Threat Intelligence, Malware

Analysis shows new wiper malware in Ukraine cyberattack oddly thorough

New malware targeting Ukrainian organizations, dubbed HermeticWiper, appears to obliterate a system, according to SentinelLabs. Pictured: Local residents wearing Ukrainian flags walk through an underpass on Feb. 24, 2022, in Kyiv, Ukraine. (Photo by Pierre Crom/Getty Images)

In the hours before Russia launched its assault on Ukraine Wednesday, new wiper malware was spotted targeting Ukrainian financial businesses and government contractors.

With the benefit of a few more hours to deconstruct the malware — dubbed HermeticWiper by ESET — SentinelLabs has developed a fuller picture of how it works and some of its secrets. Most surprising: the malware appears to obliterate a system, then keep looking for additional critical folders.

ESET was first to discover HermeticWiper, with Broadcom's Symantec contributing additional public research Wednesday. ESET noted telemetry showing the wiper was installed on hundreds of machines in Ukraine, and Symantec said it had also seen the malware on systems in Latvia and Lithuania. Both Latvia and Lithuania are, notably, NATO nations.

No vendor, including SentinelOne, has attributed the attack to Russia, though ESET believes the attack is likely connected to the invasion. Russia has launched a massive wiper attack in Ukraine at least once before — 2017's NotPetya, which would quickly spread out of Ukraine — and Ukraine attributed a separate wiper attack in January to Russia. Ukraine has faced two rounds of coordinated SMS spam and DDoS attacks against banks, most recently on Wednesday, widely speculated to have come from Russia.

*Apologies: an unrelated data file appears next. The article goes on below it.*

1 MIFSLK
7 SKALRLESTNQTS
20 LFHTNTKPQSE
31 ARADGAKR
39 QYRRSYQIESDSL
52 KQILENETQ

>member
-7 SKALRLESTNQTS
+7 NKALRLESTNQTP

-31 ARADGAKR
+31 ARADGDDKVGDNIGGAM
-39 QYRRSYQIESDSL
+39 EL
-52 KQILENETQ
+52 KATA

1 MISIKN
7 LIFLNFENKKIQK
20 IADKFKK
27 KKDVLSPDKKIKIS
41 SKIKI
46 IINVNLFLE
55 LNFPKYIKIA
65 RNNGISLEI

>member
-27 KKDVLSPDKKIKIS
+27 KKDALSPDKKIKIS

Early Thursday morning, SentinelLabs released its early findings from reverse compiling the malware. SentinelLabs notes that the malware corrupts the master boot record of all physical drives — which alone should render the system inoperable — but then further corrupts up to 100 partitions of each physical drive in the same manner. After obliterating systems multiple times over, it then searches for master file table (MFT) streams $bitmap and $logfile and NTFS streams $DATA, $I30 and $INDEX_ALLOCATION, common folders like "My Documents," "Desktop" and "AppData," and makes some references to the registry and Windows Event Logs. But SentinelLabs is unclear why it does any of this for a system that will be destroyed upon a reboot the malware automatically triggers.

SentinelLabs confirmed several aspects of ESET's reporting: HermeticWiper using a security certificate licensed to a company called Hermetica DIgital and that the physical drive portion of the attack used the EaseUS driver. SentinelLabs added that the empntdrv.sys driver was used in the partition component of the attack. It also added that the attackers corrupted logging during their stay and detailed the exact method of tampering with the MBRs.

SentinelLabs lists indicators of compromise in its report, but said SentinelOne customers are already protected from the attack.

Joe Uchill

Joe is a senior reporter at SC Weekly, focused on policy issues. He previously covered cybersecurity for Axios, The Hill and the Christian Science Monitor’s short-lived Passcode website.

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